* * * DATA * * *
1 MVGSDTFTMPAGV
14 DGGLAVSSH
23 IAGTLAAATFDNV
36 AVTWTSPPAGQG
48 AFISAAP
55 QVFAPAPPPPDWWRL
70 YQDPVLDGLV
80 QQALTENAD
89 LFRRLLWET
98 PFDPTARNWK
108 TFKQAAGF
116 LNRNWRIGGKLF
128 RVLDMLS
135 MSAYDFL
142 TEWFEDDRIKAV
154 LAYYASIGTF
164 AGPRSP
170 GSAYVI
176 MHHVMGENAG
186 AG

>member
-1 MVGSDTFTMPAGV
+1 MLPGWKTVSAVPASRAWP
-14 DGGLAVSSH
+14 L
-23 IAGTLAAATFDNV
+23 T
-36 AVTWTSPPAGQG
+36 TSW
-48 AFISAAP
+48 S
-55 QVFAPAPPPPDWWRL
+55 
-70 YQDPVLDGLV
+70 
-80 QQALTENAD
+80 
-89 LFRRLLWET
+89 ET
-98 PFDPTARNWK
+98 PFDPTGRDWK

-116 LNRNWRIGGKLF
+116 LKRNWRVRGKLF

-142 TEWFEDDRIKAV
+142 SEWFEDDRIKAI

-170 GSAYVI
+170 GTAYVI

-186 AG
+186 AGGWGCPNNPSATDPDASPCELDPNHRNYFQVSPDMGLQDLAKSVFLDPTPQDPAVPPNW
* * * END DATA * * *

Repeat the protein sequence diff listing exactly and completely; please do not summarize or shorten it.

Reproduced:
1 MVGSDTFTMPAGV
14 DGGLAVSSH
23 IAGTLAAATFDNV
36 AVTWTSPPAGQG
48 AFISAAP
55 QVFAPAPPPPDWWRL
70 YQDPVLDGLV
80 QQALTENAD
89 LFRRLLWET
98 PFDPTARNWK
108 TFKQAAGF
116 LNRNWRIGGKLF
128 RVLDMLS
135 MSAYDFL
142 TEWFEDDRIKAV
154 LAYYASIGTF
164 AGPRSP
170 GSAYVI
176 MHHVMGENAG
186 AG

>member
-1 MVGSDTFTMPAGV
+1 MLPGWKTVSAVPASRAWP
-14 DGGLAVSSH
+14 L
-23 IAGTLAAATFDNV
+23 T
-36 AVTWTSPPAGQG
+36 TSW
-48 AFISAAP
+48 S
-55 QVFAPAPPPPDWWRL
+55 
-70 YQDPVLDGLV
+70 
-80 QQALTENAD
+80 
-89 LFRRLLWET
+89 ET
-98 PFDPTARNWK
+98 PFDPTGRDWK

-116 LNRNWRIGGKLF
+116 LKRNWRVRGKLF

-142 TEWFEDDRIKAV
+142 SEWFEDDRIKAI

-170 GSAYVI
+170 GTAYVI

-186 AG
+186 AGGWGCPNNPSATDPDASPCELDPNHRNYFQVSPDMGLQDLAKSVFLDPTPQDPAVPPNW